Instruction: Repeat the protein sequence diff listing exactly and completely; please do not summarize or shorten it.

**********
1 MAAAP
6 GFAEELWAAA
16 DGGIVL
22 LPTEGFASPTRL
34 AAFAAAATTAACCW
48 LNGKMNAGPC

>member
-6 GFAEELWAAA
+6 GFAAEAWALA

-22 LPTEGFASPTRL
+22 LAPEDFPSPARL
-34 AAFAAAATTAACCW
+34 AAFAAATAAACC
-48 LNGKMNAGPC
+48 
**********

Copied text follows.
1 MAAAP
6 GFAEELWAAA
16 DGGIVL
22 LPTEGFASPTRL
34 AAFAAAATTAACCW
48 LNGKMNAGPC

>member
-6 GFAEELWAAA
+6 GFAAEAWALA

-22 LPTEGFASPTRL
+22 LAPEDFPSPARL
-34 AAFAAAATTAACCW
+34 AAFAAATAAACC
-48 LNGKMNAGPC
+48 